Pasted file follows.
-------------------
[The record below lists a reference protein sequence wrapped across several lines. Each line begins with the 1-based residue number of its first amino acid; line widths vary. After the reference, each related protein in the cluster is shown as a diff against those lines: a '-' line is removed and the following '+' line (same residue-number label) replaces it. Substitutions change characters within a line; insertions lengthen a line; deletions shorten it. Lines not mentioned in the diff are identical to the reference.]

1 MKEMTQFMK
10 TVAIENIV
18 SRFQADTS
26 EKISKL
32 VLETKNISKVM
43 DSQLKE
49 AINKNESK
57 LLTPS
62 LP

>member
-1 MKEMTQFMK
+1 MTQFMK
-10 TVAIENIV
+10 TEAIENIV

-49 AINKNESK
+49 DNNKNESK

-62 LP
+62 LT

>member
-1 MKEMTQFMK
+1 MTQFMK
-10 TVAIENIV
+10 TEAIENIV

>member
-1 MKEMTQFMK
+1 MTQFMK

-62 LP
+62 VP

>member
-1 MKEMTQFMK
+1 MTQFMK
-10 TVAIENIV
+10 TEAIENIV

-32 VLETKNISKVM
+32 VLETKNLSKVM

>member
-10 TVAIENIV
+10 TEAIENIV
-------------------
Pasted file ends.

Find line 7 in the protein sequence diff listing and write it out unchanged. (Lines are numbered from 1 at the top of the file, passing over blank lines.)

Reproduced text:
43 DSQLKE